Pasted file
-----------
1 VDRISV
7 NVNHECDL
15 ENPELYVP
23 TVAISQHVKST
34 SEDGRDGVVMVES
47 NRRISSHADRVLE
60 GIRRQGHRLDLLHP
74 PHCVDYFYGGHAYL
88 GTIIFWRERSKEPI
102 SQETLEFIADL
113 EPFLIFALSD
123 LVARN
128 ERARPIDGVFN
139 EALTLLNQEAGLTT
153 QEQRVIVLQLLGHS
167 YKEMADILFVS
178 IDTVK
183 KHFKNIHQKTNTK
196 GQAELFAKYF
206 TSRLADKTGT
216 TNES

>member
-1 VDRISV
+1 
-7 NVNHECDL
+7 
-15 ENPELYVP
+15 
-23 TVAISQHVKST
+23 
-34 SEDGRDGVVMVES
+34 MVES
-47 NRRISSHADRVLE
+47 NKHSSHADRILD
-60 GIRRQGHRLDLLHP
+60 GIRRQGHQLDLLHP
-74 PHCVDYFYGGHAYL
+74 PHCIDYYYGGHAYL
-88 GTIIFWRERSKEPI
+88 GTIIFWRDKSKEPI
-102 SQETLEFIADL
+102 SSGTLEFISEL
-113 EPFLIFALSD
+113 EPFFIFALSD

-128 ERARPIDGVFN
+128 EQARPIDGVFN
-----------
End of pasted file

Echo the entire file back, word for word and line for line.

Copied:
1 VDRISV
7 NVNHECDL
15 ENPELYVP
23 TVAISQHVKST
34 SEDGRDGVVMVES
47 NRRISSHADRVLE
60 GIRRQGHRLDLLHP
74 PHCVDYFYGGHAYL
88 GTIIFWRERSKEPI
102 SQETLEFIADL
113 EPFLIFALSD
123 LVARN
128 ERARPIDGVFN
139 EALTLLNQEAGLTT
153 QEQRVIVLQLLGHS
167 YKEMADILFVS
178 IDTVK
183 KHFKNIHQKTNTK
196 GQAELFAKYF
206 TSRLADKTGT
216 TNES

>member
-1 VDRISV
+1 
-7 NVNHECDL
+7 
-15 ENPELYVP
+15 
-23 TVAISQHVKST
+23 
-34 SEDGRDGVVMVES
+34 MVES
-47 NRRISSHADRVLE
+47 NKHSSHADRILD
-60 GIRRQGHRLDLLHP
+60 GIRRQGHQLDLLHP
-74 PHCVDYFYGGHAYL
+74 PHCIDYYYGGHAYL
-88 GTIIFWRERSKEPI
+88 GTIIFWRDKSKEPI
-102 SQETLEFIADL
+102 SSGTLEFISEL
-113 EPFLIFALSD
+113 EPFFIFALSD

-128 ERARPIDGVFN
+128 EQARPIDGVFN